This content is from: Corner Office

Most Public Pensions Don’t Know What They Own

But after four years of labor and at least $48 million, Wisconsin’s massive retirement fund is a standout exception.

  • Leanna Orr

The State of Wisconsin Investment Board, responsible for more than $110 billion in public assets, has finished a full-scale operations and technology overhaul of its internal systems, SWIB announced this week.

CIO David Villa describes the initiative — which offers the team daily position, performance, and risk data, among other innovations — as “moving from siloed investment technology to a sophisticated asset class and risk aggregated model.”

The organization has earned a reputation for investment excellence, in part by running much of its portfolio successfully in-house versus outsourcing to Wall Street. But a few years ago, SWIB saw a sophistication gap between its investment strategy and its systems. By 2014, operations and technology were its second-highest priority for the next four years, ahead of people and culture, decision-making, and innovation. (Investment strategy came first.)

[II Deep Dive: David Villa, SWIB CIO, on Bringing Asset Management In-House]

SWIB in 2013 enlisted Citisoft — a consultancy devoted to investment-office technology and operations — to advise and manage the project. The just-completed endeavor is one of the pension industry’s largest technology and operations transformations to-date, according to Citisoft. It happened in Madison not because the fund’s operations were especially dire relative to peers — a low bar — but because SWIB could actually pull it off.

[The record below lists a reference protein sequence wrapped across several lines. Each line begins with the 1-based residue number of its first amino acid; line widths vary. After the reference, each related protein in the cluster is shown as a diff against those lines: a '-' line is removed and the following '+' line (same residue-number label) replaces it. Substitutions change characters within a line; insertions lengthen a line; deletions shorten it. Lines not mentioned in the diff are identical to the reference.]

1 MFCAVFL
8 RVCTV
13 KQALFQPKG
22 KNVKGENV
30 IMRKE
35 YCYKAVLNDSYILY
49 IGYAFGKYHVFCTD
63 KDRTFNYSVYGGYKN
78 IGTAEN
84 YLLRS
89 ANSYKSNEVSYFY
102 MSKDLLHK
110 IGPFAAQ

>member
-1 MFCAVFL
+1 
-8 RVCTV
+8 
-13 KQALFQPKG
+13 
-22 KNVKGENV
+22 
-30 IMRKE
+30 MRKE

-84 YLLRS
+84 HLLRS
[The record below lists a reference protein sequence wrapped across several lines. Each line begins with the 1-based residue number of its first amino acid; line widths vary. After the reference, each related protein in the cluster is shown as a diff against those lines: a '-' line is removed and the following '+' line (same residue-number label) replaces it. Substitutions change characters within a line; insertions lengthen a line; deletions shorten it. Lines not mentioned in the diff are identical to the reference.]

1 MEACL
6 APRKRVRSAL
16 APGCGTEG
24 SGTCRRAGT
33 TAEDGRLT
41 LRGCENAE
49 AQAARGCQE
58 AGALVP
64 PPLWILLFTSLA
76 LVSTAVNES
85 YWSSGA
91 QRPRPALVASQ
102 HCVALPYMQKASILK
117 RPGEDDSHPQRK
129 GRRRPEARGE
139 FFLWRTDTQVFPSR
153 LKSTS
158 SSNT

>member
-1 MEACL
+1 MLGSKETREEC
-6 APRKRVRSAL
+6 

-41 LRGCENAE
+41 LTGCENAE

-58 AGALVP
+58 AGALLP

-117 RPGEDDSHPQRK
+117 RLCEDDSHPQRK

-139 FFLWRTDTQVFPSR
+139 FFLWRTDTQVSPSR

The fund “is unique,” Citisoft managing partner David Bates tells Institutional Investor. “The state has allowed them to operate in a way that they’re focused on the interest of the trust and retirees” — a value proposition championed at every level. “That’s translated into the ability to hire talent, and to invest in their technology and operations platforms,” Bates continued. “We don’t always see that in the public sector.”

Like many of its peers, SWIB used to rely on its monthly back-office accounting books as its primary source of portfolio data. Knowing what it owned — or, as Bates puts it, “daily views of accurate positions and performance” — involved almost every group across the organization doing some sort of data validation. No longer.

“Now, they’ve got accurate daily views of the trust, the returns, and the risk profiles,” Bates said. “They can focus on the analysis rather than the processing and reconciliation.” For example, the new capacity for cross-asset risk modeling lets the team play out “what if” scenarios, including stress tests.

Bates declined to say how much Citisoft charged for its efforts. But according to meeting minutes, SWIB paid the consultancy $10.5 million for its services in 2016. Internal staff increased as well: the fund’s board approved an extra 16.25 positions in 2014 and 2015, primarily to support the project’s implementation, a state audit shows.

According to SWIB’s Executive Director Michael Williamson, the “massive undertaking” finished on time and under budget.

SWIB is a finalist for Technology User of the Year at II’s inaugural Allocators’ Choice Awards, up against Singaporean sovereign fund GIC and Northwestern University’s endowment. Winners, chosen by peer vote, will be announced November 28 in New York City.